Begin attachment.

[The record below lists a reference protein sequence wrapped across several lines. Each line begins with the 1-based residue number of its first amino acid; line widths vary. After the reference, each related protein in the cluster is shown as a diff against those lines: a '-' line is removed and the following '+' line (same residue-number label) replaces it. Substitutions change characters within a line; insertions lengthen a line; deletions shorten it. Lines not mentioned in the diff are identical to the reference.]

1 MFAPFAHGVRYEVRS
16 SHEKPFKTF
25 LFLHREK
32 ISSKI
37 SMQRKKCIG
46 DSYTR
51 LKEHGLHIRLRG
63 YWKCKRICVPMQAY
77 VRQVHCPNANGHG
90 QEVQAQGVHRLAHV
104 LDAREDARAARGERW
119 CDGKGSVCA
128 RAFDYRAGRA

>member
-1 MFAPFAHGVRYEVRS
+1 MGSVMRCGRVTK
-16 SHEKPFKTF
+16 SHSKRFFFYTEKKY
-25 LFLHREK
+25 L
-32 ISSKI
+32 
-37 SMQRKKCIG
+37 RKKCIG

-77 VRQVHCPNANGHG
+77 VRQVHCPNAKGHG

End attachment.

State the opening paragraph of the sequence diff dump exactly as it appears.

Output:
[The record below lists a reference protein sequence wrapped across several lines. Each line begins with the 1-based residue number of its first amino acid; line widths vary. After the reference, each related protein in the cluster is shown as a diff against those lines: a '-' line is removed and the following '+' line (same residue-number label) replaces it. Substitutions change characters within a line; insertions lengthen a line; deletions shorten it. Lines not mentioned in the diff are identical to the reference.]